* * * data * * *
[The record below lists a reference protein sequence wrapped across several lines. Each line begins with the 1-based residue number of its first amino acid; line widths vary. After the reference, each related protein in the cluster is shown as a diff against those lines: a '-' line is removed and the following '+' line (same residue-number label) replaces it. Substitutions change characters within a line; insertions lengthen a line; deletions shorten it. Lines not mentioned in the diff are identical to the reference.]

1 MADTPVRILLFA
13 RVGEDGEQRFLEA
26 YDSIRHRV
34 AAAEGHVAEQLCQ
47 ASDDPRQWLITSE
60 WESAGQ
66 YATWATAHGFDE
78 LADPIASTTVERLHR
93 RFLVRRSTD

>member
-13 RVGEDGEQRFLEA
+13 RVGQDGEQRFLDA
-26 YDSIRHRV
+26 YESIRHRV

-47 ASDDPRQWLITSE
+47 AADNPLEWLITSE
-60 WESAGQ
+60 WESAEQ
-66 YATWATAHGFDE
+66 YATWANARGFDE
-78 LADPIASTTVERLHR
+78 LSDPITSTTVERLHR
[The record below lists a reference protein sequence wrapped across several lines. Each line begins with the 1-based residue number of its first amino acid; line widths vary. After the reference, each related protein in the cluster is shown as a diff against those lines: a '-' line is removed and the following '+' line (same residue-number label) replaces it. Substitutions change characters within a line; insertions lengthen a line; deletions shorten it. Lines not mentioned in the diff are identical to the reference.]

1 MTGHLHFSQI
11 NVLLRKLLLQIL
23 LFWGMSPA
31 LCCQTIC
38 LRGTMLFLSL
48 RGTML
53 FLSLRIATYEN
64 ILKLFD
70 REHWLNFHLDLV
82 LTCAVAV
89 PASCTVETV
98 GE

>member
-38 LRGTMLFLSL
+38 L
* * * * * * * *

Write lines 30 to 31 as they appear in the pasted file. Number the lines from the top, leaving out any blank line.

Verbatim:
48 RGTML
53 FLSLRIATYEN